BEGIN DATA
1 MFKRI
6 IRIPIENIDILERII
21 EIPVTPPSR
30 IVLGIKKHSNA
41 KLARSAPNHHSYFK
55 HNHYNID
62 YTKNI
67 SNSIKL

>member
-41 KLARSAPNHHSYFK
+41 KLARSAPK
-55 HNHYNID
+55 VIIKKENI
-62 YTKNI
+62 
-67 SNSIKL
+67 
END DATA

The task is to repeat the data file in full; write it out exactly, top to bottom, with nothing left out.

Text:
1 MFKRI
6 IRIPIENIDILERII
21 EIPVTPPSR
30 IVLGIKKHSNA
41 KLARSAPNHHSYFK
55 HNHYNID
62 YTKNI
67 SNSIKL

>member
-41 KLARSAPNHHSYFK
+41 KLARSAPK
-55 HNHYNID
+55 VIIKKENI
-62 YTKNI
+62 
-67 SNSIKL
+67 